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Youth justice changes

By johnboy - 23 June 2011 4

Joy Burch has announced more handholding and less time in detention for Canberra’s young offenders.

Ms Burch today handed down the ACT Government’s interim response to its community consultation on developing a Diversion Framework for the youth justice system, and outlined the Government’s plans to expand sentencing options for young people and improve bail services to reduce the incidence of remand.

“The changes I am proposing today will create better continuity of support for young people in contact with the juvenile justice system,” Ms Burch said.

“We will achieve that through a single case management unit for all young offenders that will create more stable relationships between case managers and the people they work with.”

Ms Burch said that this would merge the existing detention-based and community youth justice-based case management systems so that one case manager was responsible for each young person throughout their contact with the youth justice system.

“One case manager will link the young person with support services and programs, so that the support that starts before, during and after detention continues with the same provider.”

Ms Burch said that this model would be enhanced by establishing a system of parole for young people in juvenile detention. While the granting of non-parole and parole periods is available to ACT judicial officers when sentencing adult offenders, this discretion is not available when sentencing minors.

“It is important that judicial officers have the same flexibility and discretion when sentencing minors so that there is an added incentive for young people to participate in rehabilitation and education programs while in custody, and potentially minimise the time they spend in custody.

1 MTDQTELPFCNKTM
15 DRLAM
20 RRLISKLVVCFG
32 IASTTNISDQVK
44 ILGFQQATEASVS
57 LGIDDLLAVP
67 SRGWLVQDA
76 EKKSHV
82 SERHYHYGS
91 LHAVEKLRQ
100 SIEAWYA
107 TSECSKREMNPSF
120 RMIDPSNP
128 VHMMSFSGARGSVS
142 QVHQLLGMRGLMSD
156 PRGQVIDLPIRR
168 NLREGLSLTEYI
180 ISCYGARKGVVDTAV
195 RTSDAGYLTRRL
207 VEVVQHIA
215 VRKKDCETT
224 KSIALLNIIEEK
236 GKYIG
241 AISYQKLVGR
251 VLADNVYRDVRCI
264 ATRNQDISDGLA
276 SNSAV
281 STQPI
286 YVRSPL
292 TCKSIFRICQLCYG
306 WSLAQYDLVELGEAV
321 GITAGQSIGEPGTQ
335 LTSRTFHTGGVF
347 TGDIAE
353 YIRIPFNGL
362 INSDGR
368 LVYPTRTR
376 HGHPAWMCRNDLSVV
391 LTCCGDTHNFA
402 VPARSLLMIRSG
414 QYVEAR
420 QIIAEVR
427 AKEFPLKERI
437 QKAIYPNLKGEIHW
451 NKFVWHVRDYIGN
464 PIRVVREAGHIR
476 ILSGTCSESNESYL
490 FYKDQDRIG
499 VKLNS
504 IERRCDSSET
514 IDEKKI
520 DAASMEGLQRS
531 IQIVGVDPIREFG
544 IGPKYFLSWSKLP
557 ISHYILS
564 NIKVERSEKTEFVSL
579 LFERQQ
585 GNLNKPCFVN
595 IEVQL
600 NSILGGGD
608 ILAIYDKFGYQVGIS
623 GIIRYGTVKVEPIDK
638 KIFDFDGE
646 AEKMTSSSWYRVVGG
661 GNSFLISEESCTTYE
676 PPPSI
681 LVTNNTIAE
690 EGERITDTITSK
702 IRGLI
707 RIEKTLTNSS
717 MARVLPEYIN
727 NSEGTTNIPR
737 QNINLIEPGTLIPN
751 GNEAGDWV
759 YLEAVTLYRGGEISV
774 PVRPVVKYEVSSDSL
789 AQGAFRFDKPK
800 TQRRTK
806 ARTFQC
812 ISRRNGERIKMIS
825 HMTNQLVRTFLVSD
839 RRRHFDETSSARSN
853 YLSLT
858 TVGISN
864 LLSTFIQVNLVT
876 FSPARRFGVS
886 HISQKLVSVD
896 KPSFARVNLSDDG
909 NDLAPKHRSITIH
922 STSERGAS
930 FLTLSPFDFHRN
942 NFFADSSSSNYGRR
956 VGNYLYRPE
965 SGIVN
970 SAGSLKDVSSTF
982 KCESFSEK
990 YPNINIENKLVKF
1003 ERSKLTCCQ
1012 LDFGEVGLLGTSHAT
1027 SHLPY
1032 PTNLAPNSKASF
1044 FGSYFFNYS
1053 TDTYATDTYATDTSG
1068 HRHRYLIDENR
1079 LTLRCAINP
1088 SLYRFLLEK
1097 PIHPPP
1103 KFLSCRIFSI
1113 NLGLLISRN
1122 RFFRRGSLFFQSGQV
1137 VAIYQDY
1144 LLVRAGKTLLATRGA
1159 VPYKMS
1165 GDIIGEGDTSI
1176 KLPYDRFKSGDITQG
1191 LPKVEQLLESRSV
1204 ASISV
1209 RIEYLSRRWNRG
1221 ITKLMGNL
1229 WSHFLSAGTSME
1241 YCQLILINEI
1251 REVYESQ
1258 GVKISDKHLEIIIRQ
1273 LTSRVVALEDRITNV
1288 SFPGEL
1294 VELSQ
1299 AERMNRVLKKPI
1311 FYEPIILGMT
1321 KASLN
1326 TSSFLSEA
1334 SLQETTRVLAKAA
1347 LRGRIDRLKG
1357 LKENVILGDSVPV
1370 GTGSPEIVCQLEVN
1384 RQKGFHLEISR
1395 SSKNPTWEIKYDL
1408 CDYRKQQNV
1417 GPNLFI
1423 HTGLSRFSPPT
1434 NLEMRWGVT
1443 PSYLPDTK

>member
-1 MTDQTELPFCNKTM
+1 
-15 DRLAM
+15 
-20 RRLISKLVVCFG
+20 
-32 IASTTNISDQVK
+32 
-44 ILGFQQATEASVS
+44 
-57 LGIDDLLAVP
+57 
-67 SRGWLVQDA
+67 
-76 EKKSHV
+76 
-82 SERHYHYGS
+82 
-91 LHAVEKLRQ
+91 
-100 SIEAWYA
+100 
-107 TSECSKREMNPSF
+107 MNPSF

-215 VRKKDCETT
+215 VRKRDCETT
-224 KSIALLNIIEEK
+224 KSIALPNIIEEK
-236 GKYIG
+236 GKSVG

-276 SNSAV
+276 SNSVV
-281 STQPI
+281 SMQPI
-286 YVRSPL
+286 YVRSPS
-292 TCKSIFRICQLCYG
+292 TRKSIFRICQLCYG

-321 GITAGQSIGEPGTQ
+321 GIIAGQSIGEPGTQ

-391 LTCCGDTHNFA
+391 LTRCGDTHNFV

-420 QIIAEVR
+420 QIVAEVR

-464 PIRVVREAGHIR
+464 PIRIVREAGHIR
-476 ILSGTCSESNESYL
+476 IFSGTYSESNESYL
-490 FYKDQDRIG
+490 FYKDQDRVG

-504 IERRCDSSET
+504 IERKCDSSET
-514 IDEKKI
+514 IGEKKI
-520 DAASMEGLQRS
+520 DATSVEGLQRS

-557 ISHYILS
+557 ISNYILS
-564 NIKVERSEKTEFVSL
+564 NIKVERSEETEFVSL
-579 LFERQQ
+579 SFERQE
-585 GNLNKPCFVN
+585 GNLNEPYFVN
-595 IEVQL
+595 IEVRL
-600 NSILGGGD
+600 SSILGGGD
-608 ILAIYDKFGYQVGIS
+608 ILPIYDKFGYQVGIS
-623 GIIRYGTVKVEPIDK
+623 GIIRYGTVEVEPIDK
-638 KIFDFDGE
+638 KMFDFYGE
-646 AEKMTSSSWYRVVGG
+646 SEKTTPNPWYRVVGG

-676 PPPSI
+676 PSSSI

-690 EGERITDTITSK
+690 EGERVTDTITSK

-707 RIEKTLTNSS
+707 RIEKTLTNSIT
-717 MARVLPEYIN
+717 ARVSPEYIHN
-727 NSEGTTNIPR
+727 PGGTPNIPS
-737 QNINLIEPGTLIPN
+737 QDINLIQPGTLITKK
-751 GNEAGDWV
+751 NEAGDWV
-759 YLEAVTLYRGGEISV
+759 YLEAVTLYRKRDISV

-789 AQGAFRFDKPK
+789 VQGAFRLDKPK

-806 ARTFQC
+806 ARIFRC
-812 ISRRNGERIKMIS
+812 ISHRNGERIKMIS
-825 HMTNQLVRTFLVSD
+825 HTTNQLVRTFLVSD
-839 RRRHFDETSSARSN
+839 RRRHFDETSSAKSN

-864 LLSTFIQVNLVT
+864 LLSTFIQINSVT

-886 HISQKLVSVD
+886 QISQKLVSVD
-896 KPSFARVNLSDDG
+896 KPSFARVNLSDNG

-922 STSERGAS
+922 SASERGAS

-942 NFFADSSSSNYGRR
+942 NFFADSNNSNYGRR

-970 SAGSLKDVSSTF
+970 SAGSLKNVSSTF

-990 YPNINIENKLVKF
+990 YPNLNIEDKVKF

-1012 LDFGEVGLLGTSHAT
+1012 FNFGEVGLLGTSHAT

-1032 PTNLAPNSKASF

When one considers the overwhelming victims of youth crime are other youth this hardly does a service to Canberra’s young people.

Poor impulse control combined with the natural bad risk assessment of youth rarely responds well to flexibility and discretion.

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4 Responses to
Youth justice changes
farnarkler 3:41 pm 24 Jun 11

Have you ever thought that some kids are just plain bad. I read the Supreme Court sentences and almost all the offenders claim to have had a bad childhood. So what. Everyone in this city has choice. They can choose to steal or hit someone or drive when drunk. At the very least, first offenders should have weekend detention so they can experience what it’s like to have part of their freedom taken away.

Classified 2:44 pm 24 Jun 11

johnboy said :

How many custodial sentences are being handed out to first time offenders?

4

johnboy 2:14 pm 24 Jun 11

How many custodial sentences are being handed out to first time offenders?

JennD 2:08 pm 24 Jun 11

So you’d rather just lock ’em up and build bigger Bimberis as opposed to actually managing some of the reasons young people offend? It’s not always about poor impulse control and natural bad risk assessment otherwise all young poeple would become involved with community youth justice. Consider why particular young people (read from ‘known’ families, aboriginal or torres strait islander, homeless etc) are involved with CYJ and not other young people who consistently use violence, drive dangerously/drunk, steal and generally make life hell. There are socio-economic factors at play along with various other complex issues which, when managed appropriately, allow young offenders to ‘turn around’ and walk a fresh path.

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